Amylin and bone metabolism in streptozotocin-induced diabetic rats

J Bone Miner Res. 2001 May;16(5):958-65. doi: 10.1359/jbmr.2001.16.5.958.


Amylin (AMY) is a 37 amino acid peptide cosecreted with insulin (INS) by pancreatic beta-cells and absent in type 1 diabetes, a condition frequently associated with osteopenia. AMY binds to calcitonin receptors, lowers plasma calcium concentration, inhibits osteoclast activity, and stimulates osteoblasts. In the present study, we examined the effects of AMY replacement on bone loss in a streptozotocin (STZ)-induced rodent model type 1 diabetes. Of 50 male Wistar rats studied, 40 were made diabetic with intraperitoneal STZ (50 mg/kg; plasma glucose concentrations > 11 mM within 5 days). Ten nondiabetic control (CONT) rats received citrate buffer without STZ. Diabetic rats were divided into four groups (n = 10/group) and injected subcutaneously with rat AMY (45 mg/kg), INS (12 U/kg), both (same doses), or saline (STZ; diabetic controls) once per day. After 40 days of treatment and five 24-h periods of urine collection for deoxypyridinoline (DPD), the animals were killed, blood was sampled, and femurs were removed. The left femur was tested for mechanical resistance (three-point bending). The right femur was tested for total, diaphyseal (cortical bone), and metaphyseal (trabecular bone) bone densities using dual-energy X-ray absorptiometry (DXA). Bone was ashed to determine total bone mineral (calcium) content. None of the treatments had any significant effect on femoral length and diameter. Untreated diabetic rats (STZ; 145+/-7N) had lower bone strength than did nondiabetic CONT (164+/-38; p < 0.05). Total bone mineral density (BMD; g/cm2) was significantly lower in STZ (0. 2523+/-0.0076) than in CONT (0.2826+/-0.0055), as were metaphyseal and diaphyseal densities. Diabetic rats treated with AMY, INS, or both had bone strengths and bone densities that were indistinguishable from those in nondiabetic CONT. Changes in bone mineral content paralleled those for total BMD (T-BMD). Plasma osteocalcin (OC) concentration, a marker for osteoblastic activity, was markedly lower in untreated diabetic rats (7. 6+/-0.9 ng/ml); p < 0.05) than in nondiabetic CONT (29.8+/-1.7; p < 0.05) or than in AMY (20.1+/-0.7; p < 0.05). Urinary DPD excretion, a marker for bone resorption, was similar in untreated and AMY-treated diabetic rats (35.0+/-3.1 vs. 35.1+/-4.4 nmol/mmol creatinine), intermediate in rats treated with INS (49.9+/-2.7), and normalized in diabetic rats treated with both agents (58.8+/-8.9 vs. 63.2+/-4.5 in CONT). Thus, in our STZ rat model of diabetic osteopenia, addition of AMY improved bone indices apparently by both inhibiting resorption and stimulating bone formation.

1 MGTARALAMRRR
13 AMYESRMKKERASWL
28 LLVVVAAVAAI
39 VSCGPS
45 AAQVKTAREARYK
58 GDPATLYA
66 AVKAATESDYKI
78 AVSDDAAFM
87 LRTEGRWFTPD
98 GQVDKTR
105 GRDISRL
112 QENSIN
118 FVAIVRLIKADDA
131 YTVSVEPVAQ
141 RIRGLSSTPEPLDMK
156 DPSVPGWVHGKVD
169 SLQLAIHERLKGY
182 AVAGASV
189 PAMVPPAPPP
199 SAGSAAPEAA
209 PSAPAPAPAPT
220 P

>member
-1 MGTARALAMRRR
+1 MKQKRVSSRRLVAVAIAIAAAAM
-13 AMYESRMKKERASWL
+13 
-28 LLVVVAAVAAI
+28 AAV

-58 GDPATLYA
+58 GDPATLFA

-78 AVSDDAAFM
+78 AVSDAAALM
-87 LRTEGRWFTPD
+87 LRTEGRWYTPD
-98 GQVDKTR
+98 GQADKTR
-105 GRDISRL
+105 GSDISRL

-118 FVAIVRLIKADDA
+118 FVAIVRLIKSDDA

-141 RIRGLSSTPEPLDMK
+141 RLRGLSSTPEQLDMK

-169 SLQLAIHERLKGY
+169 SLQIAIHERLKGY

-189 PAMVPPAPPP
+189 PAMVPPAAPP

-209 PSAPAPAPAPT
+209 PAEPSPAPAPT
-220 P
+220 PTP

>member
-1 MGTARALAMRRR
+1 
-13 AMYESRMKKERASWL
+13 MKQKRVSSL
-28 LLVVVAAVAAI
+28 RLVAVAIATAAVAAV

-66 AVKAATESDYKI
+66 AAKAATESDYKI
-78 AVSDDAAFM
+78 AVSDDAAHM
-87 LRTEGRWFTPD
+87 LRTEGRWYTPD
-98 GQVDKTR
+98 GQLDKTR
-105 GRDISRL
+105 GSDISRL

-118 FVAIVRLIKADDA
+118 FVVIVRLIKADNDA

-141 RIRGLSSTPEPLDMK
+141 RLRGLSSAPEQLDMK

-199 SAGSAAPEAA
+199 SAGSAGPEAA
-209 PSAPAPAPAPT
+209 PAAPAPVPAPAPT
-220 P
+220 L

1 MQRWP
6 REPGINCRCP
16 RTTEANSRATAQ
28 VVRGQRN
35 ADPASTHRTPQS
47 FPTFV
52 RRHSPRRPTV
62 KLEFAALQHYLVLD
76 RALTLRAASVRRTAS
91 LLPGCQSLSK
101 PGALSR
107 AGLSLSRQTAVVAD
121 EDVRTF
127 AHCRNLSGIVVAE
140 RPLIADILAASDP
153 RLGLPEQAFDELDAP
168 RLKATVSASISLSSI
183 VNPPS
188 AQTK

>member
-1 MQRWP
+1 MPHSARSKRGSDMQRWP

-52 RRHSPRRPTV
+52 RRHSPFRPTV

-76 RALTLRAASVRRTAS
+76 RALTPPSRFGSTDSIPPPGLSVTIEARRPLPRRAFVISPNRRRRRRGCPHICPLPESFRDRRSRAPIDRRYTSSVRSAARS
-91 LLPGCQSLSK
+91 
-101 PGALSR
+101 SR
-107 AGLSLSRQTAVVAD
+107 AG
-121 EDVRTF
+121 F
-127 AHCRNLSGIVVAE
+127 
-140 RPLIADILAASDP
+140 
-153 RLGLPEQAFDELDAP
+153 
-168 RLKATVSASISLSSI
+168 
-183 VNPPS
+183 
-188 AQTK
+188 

MeSH terms

  • Amyloid / therapeutic use*
  • Animals
  • Biomarkers
  • Body Weight
  • Bone Density
  • Bone Diseases, Metabolic / drug therapy*
  • Bone Diseases, Metabolic / etiology
  • Bone Diseases, Metabolic / metabolism
  • Bone and Bones / metabolism*
  • Calcium / metabolism
  • Diabetes Mellitus, Experimental / complications*
  • Diabetes Mellitus, Experimental / metabolism
  • Diabetes Mellitus, Type 1 / complications*
  • Diabetes Mellitus, Type 1 / metabolism
  • Eating
  • Hormone Replacement Therapy / methods
  • Insulin / therapeutic use
  • Islet Amyloid Polypeptide
  • Male
  • Rats
  • Rats, Wistar
  • Streptozocin


  • Amyloid
  • Biomarkers
  • Insulin
  • Islet Amyloid Polypeptide
  • Streptozocin
  • Calcium